Craig E. Yaris is the owner of EsquireTech Solutions, which helps small business get found on the social web, whether through Facebook, Twitter, or LinkedIn, he can both teach you the effective use of any social network or act as your social media manager, enabling you to reach your clients where they are and when they want to hear from you. He can teach your organization the social media best practices that can help you use the tools of today to cost-effectively increase your bottom line. EsquireTech Solutions brings the social web to your business. Visit EsquireTech Solutions or call 516-495-9107 .

Facebook Takes on Google with Graph Search

Introducing Graph SearchEver since I started using Facebook, I’ve never found their search function very useful.  Results were never exactly what I was looking for, and my attempts at locating useful information left me empty-handed.  I always looked to Google to find exactly what I was looking for.  Despite the recent article outlining a great Facebook search “trick” earlier this week (see Facebook Introduces ‘Graph Search’, but this Search Secret Already Helps Marketers), Facebook really had no handle on search.

Now, that all changes.

What is Graph Search?

Graph Search allows users to search for anything connected with them through their “social graph”.  This new search tool basically searches through everything you have ever done on Facebook, and everything your friends have done and shared publicly, and answers your search requests with that information.  Facebook is going to give you the exact information that it thinks you want, based upon your connections within the site.

For example, if you search Google for restaurants, you will get many pages of restaurants that may or may not fit what you are looking for.  Search Facebook for “restaurants my friends like” and you will get very specific results, based upon your friends “likes” and comments.  Based upon the theory that we “trust” our friends on Facebook, these results will more likely result in a purchase, or a visit.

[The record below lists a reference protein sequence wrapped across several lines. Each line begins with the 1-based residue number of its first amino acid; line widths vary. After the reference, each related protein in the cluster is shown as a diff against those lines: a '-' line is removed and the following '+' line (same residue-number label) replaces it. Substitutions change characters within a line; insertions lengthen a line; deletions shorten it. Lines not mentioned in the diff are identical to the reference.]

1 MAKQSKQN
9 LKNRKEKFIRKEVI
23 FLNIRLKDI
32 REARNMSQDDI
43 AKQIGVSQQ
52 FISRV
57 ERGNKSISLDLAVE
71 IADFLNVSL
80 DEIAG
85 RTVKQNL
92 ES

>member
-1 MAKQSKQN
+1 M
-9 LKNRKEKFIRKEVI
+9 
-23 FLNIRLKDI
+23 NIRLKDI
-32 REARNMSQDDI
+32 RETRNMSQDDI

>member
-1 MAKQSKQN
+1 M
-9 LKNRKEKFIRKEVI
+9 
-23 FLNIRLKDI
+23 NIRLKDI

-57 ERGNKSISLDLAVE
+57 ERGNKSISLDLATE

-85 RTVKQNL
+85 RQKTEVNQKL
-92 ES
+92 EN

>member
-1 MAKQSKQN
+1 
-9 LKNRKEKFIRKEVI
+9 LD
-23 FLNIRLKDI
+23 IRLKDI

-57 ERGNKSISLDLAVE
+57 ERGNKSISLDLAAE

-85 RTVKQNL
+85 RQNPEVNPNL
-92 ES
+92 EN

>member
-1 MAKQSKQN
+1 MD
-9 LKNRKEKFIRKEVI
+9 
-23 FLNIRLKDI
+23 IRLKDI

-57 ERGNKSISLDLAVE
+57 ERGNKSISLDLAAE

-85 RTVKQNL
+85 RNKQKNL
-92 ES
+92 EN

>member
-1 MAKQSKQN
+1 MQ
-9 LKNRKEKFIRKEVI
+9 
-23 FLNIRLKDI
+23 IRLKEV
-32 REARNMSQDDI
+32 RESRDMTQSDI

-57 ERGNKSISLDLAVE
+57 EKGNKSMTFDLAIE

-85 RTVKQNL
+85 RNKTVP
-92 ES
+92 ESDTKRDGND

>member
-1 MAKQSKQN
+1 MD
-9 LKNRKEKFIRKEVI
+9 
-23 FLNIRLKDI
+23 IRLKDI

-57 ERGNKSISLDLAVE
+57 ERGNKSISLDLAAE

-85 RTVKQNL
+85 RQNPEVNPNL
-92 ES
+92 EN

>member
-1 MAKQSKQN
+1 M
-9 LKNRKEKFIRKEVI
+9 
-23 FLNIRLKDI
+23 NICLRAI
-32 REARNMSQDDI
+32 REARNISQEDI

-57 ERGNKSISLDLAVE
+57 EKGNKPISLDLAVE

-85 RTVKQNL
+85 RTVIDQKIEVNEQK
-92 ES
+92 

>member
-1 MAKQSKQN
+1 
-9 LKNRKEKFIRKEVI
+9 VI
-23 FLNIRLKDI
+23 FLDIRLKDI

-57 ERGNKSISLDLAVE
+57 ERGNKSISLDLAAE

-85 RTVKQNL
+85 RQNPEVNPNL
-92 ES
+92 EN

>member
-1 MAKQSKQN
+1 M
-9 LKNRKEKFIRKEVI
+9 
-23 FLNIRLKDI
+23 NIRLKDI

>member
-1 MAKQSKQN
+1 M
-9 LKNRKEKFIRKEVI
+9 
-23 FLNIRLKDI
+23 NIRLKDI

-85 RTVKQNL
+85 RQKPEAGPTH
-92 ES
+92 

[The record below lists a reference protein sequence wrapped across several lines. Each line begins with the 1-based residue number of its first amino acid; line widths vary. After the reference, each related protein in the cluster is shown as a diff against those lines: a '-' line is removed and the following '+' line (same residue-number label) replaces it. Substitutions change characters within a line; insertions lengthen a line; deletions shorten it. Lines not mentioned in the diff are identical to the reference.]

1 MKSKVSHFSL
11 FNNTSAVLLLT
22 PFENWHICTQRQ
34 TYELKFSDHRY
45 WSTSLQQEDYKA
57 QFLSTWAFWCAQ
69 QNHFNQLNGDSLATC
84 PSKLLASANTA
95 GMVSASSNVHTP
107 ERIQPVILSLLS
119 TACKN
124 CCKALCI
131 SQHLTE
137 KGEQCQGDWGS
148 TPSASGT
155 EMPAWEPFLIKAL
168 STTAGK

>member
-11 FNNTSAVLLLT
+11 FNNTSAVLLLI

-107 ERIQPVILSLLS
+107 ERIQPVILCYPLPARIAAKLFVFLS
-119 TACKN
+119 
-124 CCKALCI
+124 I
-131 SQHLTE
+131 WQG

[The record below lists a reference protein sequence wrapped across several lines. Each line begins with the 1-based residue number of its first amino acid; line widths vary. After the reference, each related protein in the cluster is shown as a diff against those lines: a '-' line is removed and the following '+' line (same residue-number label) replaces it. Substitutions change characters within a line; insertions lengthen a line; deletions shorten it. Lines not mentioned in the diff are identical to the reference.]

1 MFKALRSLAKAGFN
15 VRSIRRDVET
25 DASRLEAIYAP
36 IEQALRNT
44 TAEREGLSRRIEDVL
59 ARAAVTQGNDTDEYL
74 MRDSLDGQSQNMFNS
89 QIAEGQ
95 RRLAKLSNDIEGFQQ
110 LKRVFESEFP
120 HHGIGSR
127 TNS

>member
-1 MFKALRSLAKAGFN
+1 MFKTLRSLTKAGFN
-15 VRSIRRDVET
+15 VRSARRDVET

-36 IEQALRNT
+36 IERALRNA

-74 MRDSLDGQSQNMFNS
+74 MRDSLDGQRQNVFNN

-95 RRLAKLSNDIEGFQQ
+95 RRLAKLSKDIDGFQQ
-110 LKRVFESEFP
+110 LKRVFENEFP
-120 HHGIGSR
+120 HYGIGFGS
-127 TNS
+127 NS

This is great for business.

If you are a small business with an optimized Facebook page, and lots of connections, Graph Search will customize results to the individuals that are searching based upon their connections, and not any SEO tricks and not based upon the popularity of your site.

More importantly, as research has shown, consumers are 71% more likely to choose a product or service when a friend recommends it to them within social media (see Consumers 71 percent more likely to buy based on social media referrals).  Word of mouth marketing is alive and well!  Remember, people do business with people that they know, like, and trust.  And, if a Facebook friend has used, recommended, or “liked” a business, there is an inherent level of trust in that recommendation.  And, that is the information that will be served through Graph Search.

In addition, businesses with a physical location may benefit most from Graph Search.  Especially if they encourage people to “check in” to the location.  This will provide Facebook more information to provide your friends searching for similar businesses.